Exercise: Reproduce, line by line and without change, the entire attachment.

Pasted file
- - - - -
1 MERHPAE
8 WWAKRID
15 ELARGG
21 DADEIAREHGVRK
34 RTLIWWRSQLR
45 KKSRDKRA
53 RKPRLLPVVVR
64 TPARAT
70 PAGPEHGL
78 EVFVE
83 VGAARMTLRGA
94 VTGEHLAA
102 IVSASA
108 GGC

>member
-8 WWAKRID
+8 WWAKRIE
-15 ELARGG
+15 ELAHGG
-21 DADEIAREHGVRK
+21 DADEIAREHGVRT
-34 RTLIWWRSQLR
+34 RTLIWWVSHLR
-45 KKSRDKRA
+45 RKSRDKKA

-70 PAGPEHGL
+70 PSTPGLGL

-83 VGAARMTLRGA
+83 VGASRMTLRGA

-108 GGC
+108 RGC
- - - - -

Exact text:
1 MERHPAE
8 WWAKRID
15 ELARGG
21 DADEIAREHGVRK
34 RTLIWWRSQLR
45 KKSRDKRA
53 RKPRLLPVVVR
64 TPARAT
70 PAGPEHGL
78 EVFVE
83 VGAARMTLRGA
94 VTGEHLAA
102 IVSASA
108 GGC

>member
-8 WWAKRID
+8 WWAKRIE
-15 ELARGG
+15 ELAHGG
-21 DADEIAREHGVRK
+21 DADEIAREHGVRT
-34 RTLIWWRSQLR
+34 RTLIWWVSHLR
-45 KKSRDKRA
+45 RKSRDKKA

-70 PAGPEHGL
+70 PSTPGLGL

-83 VGAARMTLRGA
+83 VGASRMTLRGA

-108 GGC
+108 RGC